Five Really Cool Ones

You might not be into Jazz, but here are five you should give a try. They not only make your record collection look much better, but you will most likely truly enjoy listening to them!

All five come from an era which is called “Cool Jazz” (sometimes also called “West Coast Cool/Jazz”). This style was developed around 1950 in a time when Jazz transformed fundamentally. During World War II Swing Jazz had dominated the charts as the most popular (dance) music. But after the war, people wanted something different, so first pop vocalists (remember Frank Sinatra?) and then Rock’n’Roll (a guy called Elvis) took the no.1 billboard positions.
The “Über”-record of the time is “Kind of Blue” from Miles Davis.
You immediately notice the light, “cool” sound, which gave the genre its name. “Cool Jazz” was a reaction to the very hectic and loud “Bebop” style. “Bebop” had emerged a few years before, right after WWII and had led into what is now called “Modern Jazz”.
If you like Miles’ music, you can dig a bit further by listening to “Birth of the Cool”, “Miles Ahead” and the four albums “Steamin'”, “Cookin'”, Relaxin'”, “Workin'”. On the latter four another Jazz giant, John Coltrane, plays saxophone and they are rather in Bebop / Hardbop style (but give them a try anyways!).
Chet Baker was often called “Prince of Cool”, because of his characteristic, “cool” trumpet sound. But he was also a very talented singer. Together with Gerry Mulligan, he formed a very successful and innovative quartet.
There are compilations available of the most important tunes from the “Gerry Mulligan Quartet with Chet Baker” to add more quality to your record collection.
While “Cool Jazz” is very enjoyable to listen to, it is actually quite an extreme form of Jazz. Really being a cerebral kind of music it largely ignores some important traditional features of Jazz like syncopation and rhythm. Instead it focuses on creative sounds in a “cool” fashion.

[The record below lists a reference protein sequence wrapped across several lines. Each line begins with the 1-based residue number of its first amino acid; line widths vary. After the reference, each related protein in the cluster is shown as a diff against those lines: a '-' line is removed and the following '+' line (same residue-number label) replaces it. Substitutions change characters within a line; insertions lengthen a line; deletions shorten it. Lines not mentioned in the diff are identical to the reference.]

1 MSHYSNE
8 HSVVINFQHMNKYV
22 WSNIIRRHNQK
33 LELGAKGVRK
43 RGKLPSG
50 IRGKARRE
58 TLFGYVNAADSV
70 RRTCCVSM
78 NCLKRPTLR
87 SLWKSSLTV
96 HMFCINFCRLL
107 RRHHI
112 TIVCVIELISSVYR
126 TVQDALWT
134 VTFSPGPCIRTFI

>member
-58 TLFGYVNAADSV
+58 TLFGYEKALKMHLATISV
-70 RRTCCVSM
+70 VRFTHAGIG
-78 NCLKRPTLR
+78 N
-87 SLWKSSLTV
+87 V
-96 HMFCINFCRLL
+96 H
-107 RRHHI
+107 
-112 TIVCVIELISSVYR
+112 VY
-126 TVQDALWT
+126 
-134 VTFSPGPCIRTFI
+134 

As mentioned above, after WWII Jazz had lost a large part of its audience. However, it gained a new one – the colleges and universities. By the academia, Jazz had throughout its history always been perceived as an inferior music, not worth being played in its venues. Only when Bebop made Jazz more of a “musician’s music”, its quality was acknowledged. Dave Brubeck toured colleges with his quartet and there are good live recordings available (e.g. “Jazz at Oberlin”). But here is one of the most famous tunes of the Dave Brubeck Quartet:
Some orchestras blended Jazz and Classical Music. For example the “Modern Jazz Quartet” incorporated classical forms, such as the fugue, in their music. While this might sound not so appealing, it can actually lead to beautiful music, as you can hear in this example.
By the way, the “Modern Jazz Quartet” was formed in 1952 and continued to perform until 1994 when one of the leader died. Good music endures!
Last, but absolutely not least, we must not forget Stan Getz. One of the most important sax player in the history of Jazz. His biggest success he had with Bossa Nova sound (check out “Getz/Gilberto”, a beautiful record). But also his “Cool Jazz” contributions are outstanding, as you can hear here:
Thanks a lot for reading all the way to here I hope you have enjoyed the samples and will continue to further explore the Cool Jazz!

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